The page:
Mermerus is now heading straight for the Blueboat. The crew are at sixes and sevens and all over each other as the sheet hand releases his fingers from the spinnaker block, lets go the sheet and the kite flogs like crazy.

Ian Mason, photographer for the NZ Herald, standing next to Max takes this next photo.

Mermerus now has major problems and very little time to fix them. Both photographers go flat to the deck as Mermerus’ spinnaker pole flies off the mast and arcs around the forestay, zipping over their heads (Ian Mason told me he still remembered the ‘woosh’ 🙂 ) as Mermerus rounds the bow of the Blue boat and head for a very narrow gap between the disabled yachts.

Ian Mason has a snazzy fast German camera and gets the next two shots away as Mermerus threads the needle between Maui and Manaia.

Note the first of these last images: the crew of Maui have ducked for cover as Mermerus slaloms through the gap, the man on the stern just can’t get far enough away from the flailing kite pole, and you can just see the fingers of the crewman amidships flat to the top planking and clinging on to the deck. In the second image, they surface, safe and relieved, after the mad flailing beast has gone through.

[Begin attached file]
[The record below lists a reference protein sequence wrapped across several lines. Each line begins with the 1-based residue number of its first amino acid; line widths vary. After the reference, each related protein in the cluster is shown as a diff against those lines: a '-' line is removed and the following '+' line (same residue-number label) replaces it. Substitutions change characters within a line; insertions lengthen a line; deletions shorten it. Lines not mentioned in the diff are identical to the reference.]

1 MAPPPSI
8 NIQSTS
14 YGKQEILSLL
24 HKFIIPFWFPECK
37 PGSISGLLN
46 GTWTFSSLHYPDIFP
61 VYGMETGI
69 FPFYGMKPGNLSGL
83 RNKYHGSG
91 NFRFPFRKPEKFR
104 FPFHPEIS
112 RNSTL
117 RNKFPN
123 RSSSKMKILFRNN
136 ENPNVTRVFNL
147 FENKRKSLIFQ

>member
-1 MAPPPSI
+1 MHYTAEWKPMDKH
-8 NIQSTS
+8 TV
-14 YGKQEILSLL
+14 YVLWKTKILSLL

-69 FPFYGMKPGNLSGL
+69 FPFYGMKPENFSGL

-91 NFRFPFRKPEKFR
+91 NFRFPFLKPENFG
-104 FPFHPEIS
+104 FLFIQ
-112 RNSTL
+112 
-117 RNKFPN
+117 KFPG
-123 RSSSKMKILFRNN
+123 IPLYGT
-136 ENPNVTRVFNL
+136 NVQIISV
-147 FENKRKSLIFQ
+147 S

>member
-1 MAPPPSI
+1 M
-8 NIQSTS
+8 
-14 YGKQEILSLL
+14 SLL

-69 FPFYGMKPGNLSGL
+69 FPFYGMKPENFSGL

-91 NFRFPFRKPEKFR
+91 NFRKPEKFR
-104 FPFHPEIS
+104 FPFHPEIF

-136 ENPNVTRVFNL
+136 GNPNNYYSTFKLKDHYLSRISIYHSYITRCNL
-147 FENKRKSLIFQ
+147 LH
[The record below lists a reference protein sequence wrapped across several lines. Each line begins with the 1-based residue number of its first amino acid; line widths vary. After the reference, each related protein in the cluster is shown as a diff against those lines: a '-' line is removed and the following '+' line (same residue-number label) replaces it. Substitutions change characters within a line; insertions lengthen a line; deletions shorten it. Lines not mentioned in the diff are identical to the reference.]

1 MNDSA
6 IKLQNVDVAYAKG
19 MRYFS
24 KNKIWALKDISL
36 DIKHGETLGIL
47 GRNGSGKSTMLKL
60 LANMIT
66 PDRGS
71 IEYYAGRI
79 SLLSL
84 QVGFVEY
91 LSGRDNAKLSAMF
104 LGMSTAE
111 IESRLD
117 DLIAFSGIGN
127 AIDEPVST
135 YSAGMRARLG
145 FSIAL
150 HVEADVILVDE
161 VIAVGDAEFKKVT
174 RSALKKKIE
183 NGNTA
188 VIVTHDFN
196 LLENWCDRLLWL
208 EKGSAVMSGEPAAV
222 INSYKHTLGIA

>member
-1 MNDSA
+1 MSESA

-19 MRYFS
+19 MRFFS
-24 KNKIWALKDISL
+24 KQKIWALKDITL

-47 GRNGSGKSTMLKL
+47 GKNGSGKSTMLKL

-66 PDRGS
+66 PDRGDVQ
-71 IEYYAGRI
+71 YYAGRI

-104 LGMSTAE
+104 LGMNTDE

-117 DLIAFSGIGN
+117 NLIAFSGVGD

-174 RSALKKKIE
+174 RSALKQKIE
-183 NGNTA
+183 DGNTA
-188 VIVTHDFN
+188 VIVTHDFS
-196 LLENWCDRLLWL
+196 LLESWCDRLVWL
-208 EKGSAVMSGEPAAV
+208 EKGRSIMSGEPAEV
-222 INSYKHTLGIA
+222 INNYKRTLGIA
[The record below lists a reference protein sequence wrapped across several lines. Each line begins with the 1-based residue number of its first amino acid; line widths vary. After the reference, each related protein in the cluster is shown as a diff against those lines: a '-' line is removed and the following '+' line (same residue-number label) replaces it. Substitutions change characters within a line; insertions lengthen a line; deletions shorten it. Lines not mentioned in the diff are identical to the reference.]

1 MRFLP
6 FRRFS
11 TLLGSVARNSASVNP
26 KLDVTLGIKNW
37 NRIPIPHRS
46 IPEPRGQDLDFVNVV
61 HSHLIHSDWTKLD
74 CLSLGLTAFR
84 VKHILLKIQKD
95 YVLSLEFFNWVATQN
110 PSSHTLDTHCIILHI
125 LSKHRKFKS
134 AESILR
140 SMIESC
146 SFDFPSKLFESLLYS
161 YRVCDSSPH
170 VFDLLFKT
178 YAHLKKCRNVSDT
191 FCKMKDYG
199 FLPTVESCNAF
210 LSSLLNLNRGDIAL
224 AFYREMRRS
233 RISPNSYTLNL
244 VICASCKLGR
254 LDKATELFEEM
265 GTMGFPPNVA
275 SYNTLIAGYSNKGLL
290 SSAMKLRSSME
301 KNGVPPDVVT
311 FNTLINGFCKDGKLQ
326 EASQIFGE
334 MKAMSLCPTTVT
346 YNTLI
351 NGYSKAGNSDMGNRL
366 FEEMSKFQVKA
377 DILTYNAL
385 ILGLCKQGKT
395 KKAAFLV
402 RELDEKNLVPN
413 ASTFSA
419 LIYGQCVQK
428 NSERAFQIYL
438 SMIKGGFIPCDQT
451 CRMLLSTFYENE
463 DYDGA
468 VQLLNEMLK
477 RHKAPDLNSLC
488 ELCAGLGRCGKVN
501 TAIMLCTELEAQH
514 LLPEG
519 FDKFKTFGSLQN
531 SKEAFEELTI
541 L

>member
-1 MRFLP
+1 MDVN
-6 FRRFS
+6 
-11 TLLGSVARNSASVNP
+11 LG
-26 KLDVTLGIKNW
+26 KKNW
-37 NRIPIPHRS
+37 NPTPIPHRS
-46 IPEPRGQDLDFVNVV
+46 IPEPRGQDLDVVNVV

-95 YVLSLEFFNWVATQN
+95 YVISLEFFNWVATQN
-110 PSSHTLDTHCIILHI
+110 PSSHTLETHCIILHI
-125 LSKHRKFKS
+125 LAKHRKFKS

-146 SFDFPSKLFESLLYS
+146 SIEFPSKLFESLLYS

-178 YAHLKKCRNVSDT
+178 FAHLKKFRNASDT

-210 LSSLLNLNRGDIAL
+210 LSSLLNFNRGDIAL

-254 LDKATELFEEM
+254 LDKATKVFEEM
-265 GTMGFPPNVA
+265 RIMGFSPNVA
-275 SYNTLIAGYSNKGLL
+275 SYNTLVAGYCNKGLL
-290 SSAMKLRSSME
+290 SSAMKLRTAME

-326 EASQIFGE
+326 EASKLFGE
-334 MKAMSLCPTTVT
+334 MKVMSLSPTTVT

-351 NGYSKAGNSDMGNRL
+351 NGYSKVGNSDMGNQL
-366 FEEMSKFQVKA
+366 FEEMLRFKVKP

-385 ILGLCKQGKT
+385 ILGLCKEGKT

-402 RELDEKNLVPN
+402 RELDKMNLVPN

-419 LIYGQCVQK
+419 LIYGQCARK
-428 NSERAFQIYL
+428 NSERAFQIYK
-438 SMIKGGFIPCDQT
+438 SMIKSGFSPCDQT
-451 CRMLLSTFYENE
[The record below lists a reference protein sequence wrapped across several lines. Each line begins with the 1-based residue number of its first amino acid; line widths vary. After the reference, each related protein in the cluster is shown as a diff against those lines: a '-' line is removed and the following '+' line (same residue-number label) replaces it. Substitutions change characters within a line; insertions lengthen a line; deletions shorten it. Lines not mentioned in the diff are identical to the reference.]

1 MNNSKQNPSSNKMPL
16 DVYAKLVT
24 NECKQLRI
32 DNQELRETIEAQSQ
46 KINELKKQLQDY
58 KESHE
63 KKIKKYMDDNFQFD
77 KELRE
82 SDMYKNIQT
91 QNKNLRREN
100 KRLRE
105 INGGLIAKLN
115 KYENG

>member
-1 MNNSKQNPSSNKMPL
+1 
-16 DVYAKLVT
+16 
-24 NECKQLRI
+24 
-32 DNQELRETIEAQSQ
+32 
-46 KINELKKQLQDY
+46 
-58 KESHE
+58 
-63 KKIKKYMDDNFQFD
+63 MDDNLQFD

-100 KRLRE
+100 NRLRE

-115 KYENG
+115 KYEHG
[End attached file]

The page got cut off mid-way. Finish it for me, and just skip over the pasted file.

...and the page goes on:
Remember to get your order in – limited print run, full details here


The Sail ‘v’ Power Relationship

The Sail ‘v’ Power Relationship

In a ww post back in August 2013, I (tongue in cheek) stated that I had found photographic evidence of the exact day & event when the relationship between power & sail soured– 29 January 1953, Auckland Anniversary Regatta. View photo & story here

Well folks I got it wrong, it was much earlier than that – it was early December 1930. In the above photo ex Peter Loughlin’s (current owner) facebook page, we see Lady Margaret (1928 Colin Wild), described in the NZ Herald, 11th Dec 1930, article as a fast cruising launch ‘passing’ some of the M-Class sailing fleet. Passing was a rather polite term for ‘going thru at full chat’ 🙂

For the train spotters Maratea is in the lead (& won) followed by Mercer?? & Manu

Thankfully most classic motorboat owners are a wee bit more considerate these days, can not say the say about the average Riviera owner & a remarkable number are flying a RNZYS burgee 😦